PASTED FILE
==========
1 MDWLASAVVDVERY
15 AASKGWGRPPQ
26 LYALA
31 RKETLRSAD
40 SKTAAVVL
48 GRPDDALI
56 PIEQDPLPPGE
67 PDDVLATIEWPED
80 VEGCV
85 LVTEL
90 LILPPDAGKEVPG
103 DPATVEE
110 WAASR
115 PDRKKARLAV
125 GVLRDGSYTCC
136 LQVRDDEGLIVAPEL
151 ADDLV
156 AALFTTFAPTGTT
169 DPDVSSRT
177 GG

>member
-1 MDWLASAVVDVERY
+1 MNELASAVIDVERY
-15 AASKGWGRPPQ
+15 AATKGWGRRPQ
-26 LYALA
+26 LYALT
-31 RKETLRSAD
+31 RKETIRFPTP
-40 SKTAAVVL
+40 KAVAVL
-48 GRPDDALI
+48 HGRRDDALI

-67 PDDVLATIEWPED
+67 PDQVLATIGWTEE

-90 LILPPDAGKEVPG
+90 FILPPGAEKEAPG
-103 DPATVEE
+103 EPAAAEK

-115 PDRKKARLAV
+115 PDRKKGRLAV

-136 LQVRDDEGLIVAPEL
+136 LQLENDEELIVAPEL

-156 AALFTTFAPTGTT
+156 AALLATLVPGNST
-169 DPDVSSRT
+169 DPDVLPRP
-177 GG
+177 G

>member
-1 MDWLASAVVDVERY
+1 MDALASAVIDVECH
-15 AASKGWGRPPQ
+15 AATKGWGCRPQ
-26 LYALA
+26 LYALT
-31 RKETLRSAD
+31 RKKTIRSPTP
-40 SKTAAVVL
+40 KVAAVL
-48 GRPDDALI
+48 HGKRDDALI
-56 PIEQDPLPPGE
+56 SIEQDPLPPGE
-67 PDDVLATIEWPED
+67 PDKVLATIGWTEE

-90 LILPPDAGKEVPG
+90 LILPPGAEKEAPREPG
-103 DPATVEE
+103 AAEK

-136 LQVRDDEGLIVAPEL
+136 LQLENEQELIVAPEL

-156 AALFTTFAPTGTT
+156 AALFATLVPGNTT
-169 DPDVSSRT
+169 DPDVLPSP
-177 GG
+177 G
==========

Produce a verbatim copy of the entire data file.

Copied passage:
1 MDWLASAVVDVERY
15 AASKGWGRPPQ
26 LYALA
31 RKETLRSAD
40 SKTAAVVL
48 GRPDDALI
56 PIEQDPLPPGE
67 PDDVLATIEWPED
80 VEGCV
85 LVTEL
90 LILPPDAGKEVPG
103 DPATVEE
110 WAASR
115 PDRKKARLAV
125 GVLRDGSYTCC
136 LQVRDDEGLIVAPEL
151 ADDLV
156 AALFTTFAPTGTT
169 DPDVSSRT
177 GG

>member
-1 MDWLASAVVDVERY
+1 MNELASAVIDVERY
-15 AASKGWGRPPQ
+15 AATKGWGRRPQ
-26 LYALA
+26 LYALT
-31 RKETLRSAD
+31 RKETIRFPTP
-40 SKTAAVVL
+40 KAVAVL
-48 GRPDDALI
+48 HGRRDDALI

-67 PDDVLATIEWPED
+67 PDQVLATIGWTEE

-90 LILPPDAGKEVPG
+90 FILPPGAEKEAPG
-103 DPATVEE
+103 EPAAAEK

-115 PDRKKARLAV
+115 PDRKKGRLAV

-136 LQVRDDEGLIVAPEL
+136 LQLENDEELIVAPEL

-156 AALFTTFAPTGTT
+156 AALLATLVPGNST
-169 DPDVSSRT
+169 DPDVLPRP
-177 GG
+177 G

>member
-1 MDWLASAVVDVERY
+1 MDALASAVIDVECH
-15 AASKGWGRPPQ
+15 AATKGWGCRPQ
-26 LYALA
+26 LYALT
-31 RKETLRSAD
+31 RKKTIRSPTP
-40 SKTAAVVL
+40 KVAAVL
-48 GRPDDALI
+48 HGKRDDALI
-56 PIEQDPLPPGE
+56 SIEQDPLPPGE
-67 PDDVLATIEWPED
+67 PDKVLATIGWTEE

-90 LILPPDAGKEVPG
+90 LILPPGAEKEAPREPG
-103 DPATVEE
+103 AAEK

-136 LQVRDDEGLIVAPEL
+136 LQLENEQELIVAPEL

-156 AALFTTFAPTGTT
+156 AALFATLVPGNTT
-169 DPDVSSRT
+169 DPDVLPSP
-177 GG
+177 G